This retrospective study aimed to explore the effects of smoking on hip implant survivorship. The study included 147 patients (165 hips) from 1985 to 1991 who underwent total hip arthroplasty (THA) with a particular uncemented cup, and either a cemented or uncemented femoral component of the same design. Thirty-one patients (34 hips, 21 percent of study group) smoked at the time of surgery. Of 13 components (seven cups, five cemented and one cementless stem) revised for aseptic loosening, eight (8/68, 11.8 percent) were revised in six smokers, and five (5/262, 1.9 percent) were revised in four nonsmokers (p = 0.0012). Multivariate covariate analysis revealed a 4.5 times greater risk of implant loosening in smokers (p = 0.0662). Based on this preliminary study, further larger studies should be performed to determine the extent that smoking may contribute to THA survivorship.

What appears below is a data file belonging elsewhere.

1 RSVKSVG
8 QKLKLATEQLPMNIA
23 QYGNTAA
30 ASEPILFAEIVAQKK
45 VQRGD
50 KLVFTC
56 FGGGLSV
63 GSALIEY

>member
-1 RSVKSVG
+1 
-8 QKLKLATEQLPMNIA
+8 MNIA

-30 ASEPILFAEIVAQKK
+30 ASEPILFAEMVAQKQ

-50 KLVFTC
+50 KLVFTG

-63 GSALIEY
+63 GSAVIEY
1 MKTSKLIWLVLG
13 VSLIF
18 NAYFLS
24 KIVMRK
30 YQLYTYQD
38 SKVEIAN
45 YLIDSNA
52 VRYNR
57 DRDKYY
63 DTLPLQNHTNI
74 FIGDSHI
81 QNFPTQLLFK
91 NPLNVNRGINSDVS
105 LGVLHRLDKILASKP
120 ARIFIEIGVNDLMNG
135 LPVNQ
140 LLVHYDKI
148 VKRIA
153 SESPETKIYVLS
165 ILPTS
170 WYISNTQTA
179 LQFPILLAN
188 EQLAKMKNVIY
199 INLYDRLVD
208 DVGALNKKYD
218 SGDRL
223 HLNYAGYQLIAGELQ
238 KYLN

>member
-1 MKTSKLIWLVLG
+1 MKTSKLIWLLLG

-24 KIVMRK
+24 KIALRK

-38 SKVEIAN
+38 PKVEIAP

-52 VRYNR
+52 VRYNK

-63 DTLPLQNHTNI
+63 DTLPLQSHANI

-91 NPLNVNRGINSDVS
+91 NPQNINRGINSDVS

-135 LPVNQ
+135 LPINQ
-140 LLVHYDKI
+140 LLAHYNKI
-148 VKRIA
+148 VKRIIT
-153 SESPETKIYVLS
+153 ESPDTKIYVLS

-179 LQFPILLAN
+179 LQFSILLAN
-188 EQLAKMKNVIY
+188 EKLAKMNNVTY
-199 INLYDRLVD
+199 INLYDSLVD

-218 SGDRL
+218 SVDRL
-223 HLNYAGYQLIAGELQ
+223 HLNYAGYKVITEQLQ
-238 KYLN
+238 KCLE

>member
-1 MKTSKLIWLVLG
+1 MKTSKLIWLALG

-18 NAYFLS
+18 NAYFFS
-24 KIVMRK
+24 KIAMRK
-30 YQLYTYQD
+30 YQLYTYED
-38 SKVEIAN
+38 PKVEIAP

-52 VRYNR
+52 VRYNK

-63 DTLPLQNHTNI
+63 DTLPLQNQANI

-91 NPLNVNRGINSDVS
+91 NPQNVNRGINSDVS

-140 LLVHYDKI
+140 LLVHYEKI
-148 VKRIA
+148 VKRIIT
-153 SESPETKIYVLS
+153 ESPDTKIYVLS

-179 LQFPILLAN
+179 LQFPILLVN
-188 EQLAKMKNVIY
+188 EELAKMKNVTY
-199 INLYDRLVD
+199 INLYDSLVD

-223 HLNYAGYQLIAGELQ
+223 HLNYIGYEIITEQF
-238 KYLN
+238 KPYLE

|Original language||English (US)|
|Number of pages||8|
|Journal||The Iowa orthopaedic journal|
|State||Published - 2005|
ASJC Scopus subject areas